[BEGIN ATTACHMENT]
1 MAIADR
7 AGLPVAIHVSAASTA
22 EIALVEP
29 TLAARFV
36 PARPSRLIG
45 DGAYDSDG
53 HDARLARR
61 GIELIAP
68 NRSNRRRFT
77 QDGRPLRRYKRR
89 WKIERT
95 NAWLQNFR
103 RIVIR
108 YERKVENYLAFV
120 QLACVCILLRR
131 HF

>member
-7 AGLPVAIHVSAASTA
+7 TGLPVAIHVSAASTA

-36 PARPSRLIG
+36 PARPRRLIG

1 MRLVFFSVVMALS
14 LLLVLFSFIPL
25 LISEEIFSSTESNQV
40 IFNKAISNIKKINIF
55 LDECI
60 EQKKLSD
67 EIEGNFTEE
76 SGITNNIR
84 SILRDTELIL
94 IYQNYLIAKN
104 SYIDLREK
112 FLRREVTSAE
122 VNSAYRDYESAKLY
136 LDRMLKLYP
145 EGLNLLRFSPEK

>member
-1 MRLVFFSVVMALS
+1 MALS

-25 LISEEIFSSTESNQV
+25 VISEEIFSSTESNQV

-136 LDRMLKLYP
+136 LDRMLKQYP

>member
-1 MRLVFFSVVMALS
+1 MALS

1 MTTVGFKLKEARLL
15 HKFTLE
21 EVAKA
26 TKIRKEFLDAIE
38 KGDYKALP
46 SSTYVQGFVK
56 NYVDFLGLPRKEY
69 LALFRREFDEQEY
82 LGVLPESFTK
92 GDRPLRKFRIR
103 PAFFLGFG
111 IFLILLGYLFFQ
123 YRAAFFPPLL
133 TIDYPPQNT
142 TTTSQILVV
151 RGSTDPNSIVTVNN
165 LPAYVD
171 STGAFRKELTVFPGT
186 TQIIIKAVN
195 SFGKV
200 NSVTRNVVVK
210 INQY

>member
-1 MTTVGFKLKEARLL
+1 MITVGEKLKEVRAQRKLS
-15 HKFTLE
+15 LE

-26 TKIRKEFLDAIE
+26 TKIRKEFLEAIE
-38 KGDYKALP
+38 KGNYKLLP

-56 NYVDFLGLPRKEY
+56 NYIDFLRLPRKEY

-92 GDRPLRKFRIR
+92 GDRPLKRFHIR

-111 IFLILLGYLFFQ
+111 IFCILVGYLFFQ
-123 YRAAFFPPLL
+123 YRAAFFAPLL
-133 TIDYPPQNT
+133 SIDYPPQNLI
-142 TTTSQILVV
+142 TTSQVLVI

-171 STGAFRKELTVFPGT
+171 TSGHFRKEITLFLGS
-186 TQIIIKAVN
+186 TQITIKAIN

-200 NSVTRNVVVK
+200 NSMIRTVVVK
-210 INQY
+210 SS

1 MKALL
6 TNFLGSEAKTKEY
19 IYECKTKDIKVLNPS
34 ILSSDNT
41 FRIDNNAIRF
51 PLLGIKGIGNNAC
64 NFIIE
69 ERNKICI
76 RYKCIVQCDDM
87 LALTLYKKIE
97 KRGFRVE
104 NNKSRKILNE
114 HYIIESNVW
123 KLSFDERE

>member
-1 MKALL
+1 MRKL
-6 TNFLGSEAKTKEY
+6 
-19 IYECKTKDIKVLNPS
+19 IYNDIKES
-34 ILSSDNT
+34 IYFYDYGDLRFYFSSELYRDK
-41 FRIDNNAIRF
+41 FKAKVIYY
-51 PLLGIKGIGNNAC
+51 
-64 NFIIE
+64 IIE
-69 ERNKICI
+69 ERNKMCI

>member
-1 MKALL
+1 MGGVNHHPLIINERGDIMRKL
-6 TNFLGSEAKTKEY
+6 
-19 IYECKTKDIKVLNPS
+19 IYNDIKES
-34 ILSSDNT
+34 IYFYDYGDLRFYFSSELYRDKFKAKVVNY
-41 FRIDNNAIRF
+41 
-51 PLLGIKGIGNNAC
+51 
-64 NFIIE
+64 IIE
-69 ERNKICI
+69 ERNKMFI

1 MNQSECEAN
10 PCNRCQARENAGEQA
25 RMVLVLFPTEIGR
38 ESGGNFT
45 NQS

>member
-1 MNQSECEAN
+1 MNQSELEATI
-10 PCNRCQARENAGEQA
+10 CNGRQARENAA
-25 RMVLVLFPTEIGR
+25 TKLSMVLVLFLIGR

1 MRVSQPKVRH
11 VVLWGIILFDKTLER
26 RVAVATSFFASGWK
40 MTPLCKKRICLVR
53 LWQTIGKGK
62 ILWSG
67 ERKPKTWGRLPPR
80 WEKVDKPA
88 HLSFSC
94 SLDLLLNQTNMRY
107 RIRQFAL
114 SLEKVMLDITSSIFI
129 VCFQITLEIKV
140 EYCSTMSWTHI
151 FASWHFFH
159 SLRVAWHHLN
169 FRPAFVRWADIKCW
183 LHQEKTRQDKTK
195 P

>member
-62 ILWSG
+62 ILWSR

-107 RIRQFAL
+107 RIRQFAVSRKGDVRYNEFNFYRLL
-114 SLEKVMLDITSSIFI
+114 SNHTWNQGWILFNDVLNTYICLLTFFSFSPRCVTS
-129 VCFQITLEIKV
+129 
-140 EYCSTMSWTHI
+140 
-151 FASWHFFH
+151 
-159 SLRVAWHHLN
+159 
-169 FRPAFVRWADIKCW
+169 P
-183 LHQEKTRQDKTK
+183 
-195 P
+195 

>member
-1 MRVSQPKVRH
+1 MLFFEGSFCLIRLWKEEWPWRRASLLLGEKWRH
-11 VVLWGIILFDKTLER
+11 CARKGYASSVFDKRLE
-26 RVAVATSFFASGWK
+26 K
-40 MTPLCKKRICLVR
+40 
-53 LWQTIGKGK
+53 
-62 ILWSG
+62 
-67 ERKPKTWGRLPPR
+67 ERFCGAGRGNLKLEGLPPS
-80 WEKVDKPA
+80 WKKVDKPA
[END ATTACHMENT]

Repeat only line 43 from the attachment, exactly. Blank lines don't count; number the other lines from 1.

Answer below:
+136 LDRMLKQYP